East Gippsland is proactive in trying to attract newer businesses to the district. “We work hand in hand with mining enterprises that may look in our regions for all the minerals we have in our high country,” Mayor Ellis says.
This year’s budget highlighted a continuation of the development of East Gippsland. A total of $89 million has been set aside – of which more than $30 million will go towards capital works to improve residential and enterprise facilities. “We’re looking for projects encouraging the arts such as a new library and a hub centre that will service our large geographic area,” Mayor Ellis says. “An upgrade of our Central Business District in Bairnsdale will encourage industry and improve roads and infrastructure.”
In regards to sustainability, East Gippsland has a number of initiatives to protect the environment, which is a key priority for the Council.
One of those initiatives is the East Gippsland Environmental Sustainability Strategy of 2008 through 2013 – a management tool that targets actions towards environmental sustainability. “It’s a principle driver of the Shire. We live in a pristine area of Australia. There’s virtually no pollution,” Mayor Ellis says. “We have areas that look like a picture book, so we have a responsibility to maintain that.”
Another initiative is the foundation of the East Gippsland Shire Council Environmental Sustainability Advisory Board, which acts as a consultative mechanism for Council and the community. It provides recommendations on the best way for Council to approach environmental sustainability in East Gippsland.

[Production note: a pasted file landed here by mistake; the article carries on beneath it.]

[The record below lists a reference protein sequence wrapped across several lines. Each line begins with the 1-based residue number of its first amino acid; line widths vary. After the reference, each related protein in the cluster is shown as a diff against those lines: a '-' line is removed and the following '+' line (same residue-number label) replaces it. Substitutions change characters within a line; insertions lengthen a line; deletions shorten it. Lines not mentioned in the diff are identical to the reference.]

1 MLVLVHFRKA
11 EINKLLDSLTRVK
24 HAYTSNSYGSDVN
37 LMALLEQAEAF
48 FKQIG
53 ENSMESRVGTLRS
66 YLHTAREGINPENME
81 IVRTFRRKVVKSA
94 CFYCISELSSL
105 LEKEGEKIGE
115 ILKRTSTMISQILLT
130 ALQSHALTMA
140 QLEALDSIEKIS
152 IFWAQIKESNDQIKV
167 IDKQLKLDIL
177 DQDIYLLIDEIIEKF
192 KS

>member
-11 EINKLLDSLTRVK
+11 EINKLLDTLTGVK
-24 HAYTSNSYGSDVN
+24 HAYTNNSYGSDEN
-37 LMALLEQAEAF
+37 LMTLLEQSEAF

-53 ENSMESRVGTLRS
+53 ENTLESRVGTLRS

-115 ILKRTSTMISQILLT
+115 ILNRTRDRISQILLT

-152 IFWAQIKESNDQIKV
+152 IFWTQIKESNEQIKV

That Board also oversees the implementation of the East Gippsland Environmental Sustainability Strategy and yearly action plans. “The Council maintains a very stringent vision for maintaining a sustainable future,” Mayor Ellis says. “Anything that we do has to be environmentally friendly.”
One of the region’s key challenges is dealing with the negative environmental impact from floods and wildfires, which are common in the area. Council takes emergency management “quite seriously,” Ellis says. “We have a hard time in managing and providing plans to reduce the future threat of a bushfire or a flood. It’s another one of our responsibilities.”
Another challenge is attracting people to the Shire in order to strengthen their economy. East Gippsland has all the resources to support a larger population, but needs people to “grow the economy for us,” Mayor Ellis says. “We’ve got all the resources here, we just need the people to bring more people’s skills and money to invest and build us up.”
To address these challenges, the Council employs innovative approaches, and establishes strategic alliances and cross-sector partnerships with businesses and communities to pool resources, develop creative solutions and ensure East Gippsland has a strong, shared vision.
Going forward, Mayor Ellis believes East Gippsland will have a vibrant economy and a healthy community that will be the key to securing a great future for the entire Shire area. It’s just a matter of getting the word out to get people to the area.
“It’s trying to get that spark to get people to come here and make East Gippsland an even better place to be,” he says.